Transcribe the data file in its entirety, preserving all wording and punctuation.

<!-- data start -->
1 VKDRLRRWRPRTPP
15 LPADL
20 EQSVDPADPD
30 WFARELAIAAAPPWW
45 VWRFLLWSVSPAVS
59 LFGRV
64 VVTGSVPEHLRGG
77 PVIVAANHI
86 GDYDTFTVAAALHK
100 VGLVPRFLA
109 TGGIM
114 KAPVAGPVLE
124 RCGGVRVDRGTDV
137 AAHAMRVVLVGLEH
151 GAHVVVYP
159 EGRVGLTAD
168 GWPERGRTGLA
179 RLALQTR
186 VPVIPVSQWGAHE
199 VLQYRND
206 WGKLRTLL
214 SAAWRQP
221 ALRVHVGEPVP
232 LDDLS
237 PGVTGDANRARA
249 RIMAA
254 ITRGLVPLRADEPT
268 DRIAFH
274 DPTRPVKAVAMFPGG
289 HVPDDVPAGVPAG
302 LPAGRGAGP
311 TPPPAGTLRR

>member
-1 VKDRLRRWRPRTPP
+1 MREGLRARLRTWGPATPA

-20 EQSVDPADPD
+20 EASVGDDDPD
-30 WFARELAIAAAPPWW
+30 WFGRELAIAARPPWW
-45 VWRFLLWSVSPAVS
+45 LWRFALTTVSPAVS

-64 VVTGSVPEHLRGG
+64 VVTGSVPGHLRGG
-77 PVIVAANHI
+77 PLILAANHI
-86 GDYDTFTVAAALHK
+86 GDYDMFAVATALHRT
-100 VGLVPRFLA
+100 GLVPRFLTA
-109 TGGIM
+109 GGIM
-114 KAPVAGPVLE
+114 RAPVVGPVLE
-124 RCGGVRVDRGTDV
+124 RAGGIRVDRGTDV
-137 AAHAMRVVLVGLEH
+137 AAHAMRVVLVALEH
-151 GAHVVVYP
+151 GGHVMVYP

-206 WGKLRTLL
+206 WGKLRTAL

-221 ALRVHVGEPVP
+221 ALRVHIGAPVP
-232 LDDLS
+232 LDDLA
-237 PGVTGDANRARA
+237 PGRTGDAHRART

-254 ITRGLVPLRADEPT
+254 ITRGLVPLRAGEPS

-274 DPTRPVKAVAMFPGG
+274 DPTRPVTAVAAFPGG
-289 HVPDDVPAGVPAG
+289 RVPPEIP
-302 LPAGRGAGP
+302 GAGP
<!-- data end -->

1 VKDRLRRWRPRTPP
15 LPADL
20 EQSVDPADPD
30 WFARELAIAAAPPWW
45 VWRFLLWSVSPAVS
59 LFGRV
64 VVTGSVPEHLRGG
77 PVIVAANHI
86 GDYDTFTVAAALHK
100 VGLVPRFLA
109 TGGIM
114 KAPVAGPVLE
124 RCGGVRVDRGTDV
137 AAHAMRVVLVGLEH
151 GAHVVVYP
159 EGRVGLTAD
168 GWPERGRTGLA
179 RLALQTR
186 VPVIPVSQWGAHE
199 VLQYRND
206 WGKLRTLL
214 SAAWRQP
221 ALRVHVGEPVP
232 LDDLS
237 PGVTGDANRARA
249 RIMAA
254 ITRGLVPLRADEPT
268 DRIAFH
274 DPTRPVKAVAMFPGG
289 HVPDDVPAGVPAG
302 LPAGRGAGP
311 TPPPAGTLRR

>member
-1 VKDRLRRWRPRTPP
+1 MREGLRARLRTWGPATPA

-20 EQSVDPADPD
+20 EASVGDDDPD
-30 WFARELAIAAAPPWW
+30 WFGRELAIAARPPWW
-45 VWRFLLWSVSPAVS
+45 LWRFALTTVSPAVS

-64 VVTGSVPEHLRGG
+64 VVTGSVPGHLRGG
-77 PVIVAANHI
+77 PLILAANHI
-86 GDYDTFTVAAALHK
+86 GDYDMFAVATALHRT
-100 VGLVPRFLA
+100 GLVPRFLTA
-109 TGGIM
+109 GGIM
-114 KAPVAGPVLE
+114 RAPVVGPVLE
-124 RCGGVRVDRGTDV
+124 RAGGIRVDRGTDV
-137 AAHAMRVVLVGLEH
+137 AAHAMRVVLVALEH
-151 GAHVVVYP
+151 GGHVMVYP

-206 WGKLRTLL
+206 WGKLRTAL

-221 ALRVHVGEPVP
+221 ALRVHIGAPVP
-232 LDDLS
+232 LDDLA
-237 PGVTGDANRARA
+237 PGRTGDAHRART

-254 ITRGLVPLRADEPT
+254 ITRGLVPLRAGEPS

-274 DPTRPVKAVAMFPGG
+274 DPTRPVTAVAAFPGG
-289 HVPDDVPAGVPAG
+289 RVPPEIP
-302 LPAGRGAGP
+302 GAGP